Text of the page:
If you thought the Industrial Revolution of the late 1700s and 1800s was the most significant innovative movement the world has seen, think again.
We live in a time of an information revolution, where fundamental changes to the way we live, and work takes place at a rapid pace. Yet still, organisations are applying industrial age working practices to the new information age work patterns. Many organisations adhere to hierarchical command systems when things have evolved to networking individuals and self-employed entrepreneurs. The changes currently taking place due to this current revolution is bringing as much difference in a decade as was spread over a century last time. The only way for organisations to stay relevant and survive is to adapt to this new revolution.
So, what exactly spurs these changes? The world is currently facing a pandemic and doomed as it sounds there are valuable positives that we can take from this situation. Despite the devastating effects of Covid-19 in short to medium term, the long-term effects will be revolutionary for the banking world.
Having a competitive edge and wanting to be ahead of the rest has always been the driving force of most organisations in an ever-dynamic environment. Covid-19 disrupted the traditional way of working and forced us to get out of our comfort zone and implement what we have all been preaching for a while now. The 4th Industrial Revolution, which speaks to a digitalised driven era of technology, new skills, data analytics, robotics, etc., are now our new reality. It is no longer a far-fetched concept, but an authentic and tangible one. Covid-19 has forced the global corporate world to implement and fast track digitalisation, information flow, data management, service delivery, etc., quicker than what was anticipated. Together with customer expectations and the need to be agile in serving clients in changing circumstances, this will only improve efficiency on how we do things and service delivery, which will enhance profits margins.
There is no denying that our day and age call for new ways of working to stay competitive in the market. Various new working patterns in organisations may include:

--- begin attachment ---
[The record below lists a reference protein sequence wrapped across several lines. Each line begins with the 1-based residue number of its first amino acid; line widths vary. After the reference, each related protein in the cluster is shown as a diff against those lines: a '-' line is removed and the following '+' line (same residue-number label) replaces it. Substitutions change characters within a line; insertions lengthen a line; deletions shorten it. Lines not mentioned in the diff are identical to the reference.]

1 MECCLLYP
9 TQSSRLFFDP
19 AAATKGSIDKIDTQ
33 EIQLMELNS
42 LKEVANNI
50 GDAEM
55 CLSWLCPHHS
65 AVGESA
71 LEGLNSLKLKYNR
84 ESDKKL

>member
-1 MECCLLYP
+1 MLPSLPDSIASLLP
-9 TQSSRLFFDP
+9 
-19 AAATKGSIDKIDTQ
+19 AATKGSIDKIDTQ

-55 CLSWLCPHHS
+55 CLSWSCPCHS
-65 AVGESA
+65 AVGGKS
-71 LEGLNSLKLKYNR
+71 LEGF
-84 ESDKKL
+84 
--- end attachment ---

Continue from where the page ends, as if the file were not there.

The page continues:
- Flexible working – allow employees to structure their 8 hours as best as it suits both the employee and the organisation.
- Working remotely– find ways of measuring productivity as well as ensuring that employees don't now live at work (working way beyond the regular hours). Provide clear guidelines on how to work remotely and the necessary tools.
- Smart working - allowing employees to work from wherever is convenient for them, allowing them flexibility in their work area and time, if they are productive.
- Changing cultures – Communicating what is expected from staff in the new normal is key as silence breeds unnecessary confusion. Change must cascade from the top; therefore, leaders must influence the culture from the top.
These new ways of working can only be done if organisations provide the necessary tools for work to be done and investigate new innovative ways of improving and digitising processes where possible. It produces several advantages, such as:
- HR minimising the exchange of paperwork and encouraging their customers to deliver documents digitally where possible.
- Training interventions are 90% virtual and 10% in person.
- Online events include entire organisational staff, instead of only some segments.
- Encouraging the use of data through mobile phones to avoid face value sessions has increased service delivery and efficiency.
- Remote working and staff rotation saved companies significant amounts.
Adaptation is essential in a new working environment. We need to learn how to improvise and overcome to survive this new digitally driven era which requires new capacities and capabilities. Disruption is the order of the day in this new world, and organisations and individuals need to be prepared for it. Organisations must be reactive and proactive to remain relevant, and a problem solver and specific skills can prepare them to be future-focused. Individuals must do a self-assessment and identify the skills that will be required soon. These skills do not necessarily mean it will involve their current field, but the exploration of skills will provide more leverage and opportunity to survive the transformation. Skills evolve, and therefore one needs to always look out for any updates in their profession. Updating your skills also gives you the confidence to perform and deliver on your role. It is also not always as daunting as it seems.
It is reported that virtual learning has decreased face to face learning costs by at least 30%. There are vast online training offerings and exploring the internet and platforms such as YouTube can open horizons and create windows to new opportunities and skills. Typical less time-consuming methods such as Innovation and Creativity Sprints is a great way of acquiring new skills. Some of the skills deemed as crucial for the coming years are Analytical skills, Cognitive skills, Innovation and Creativity, Resilience, Stress Tolerance, Emotional Intelligence. Find one that will get you a comfortable seat on the bus.
We are accountable for our development and growth, so, do not wait for someone to tell you what skills you need. Start researching on what the future of your profession looks like and turn your challenges into opportunities. Until you try, you will never know if you will succeed.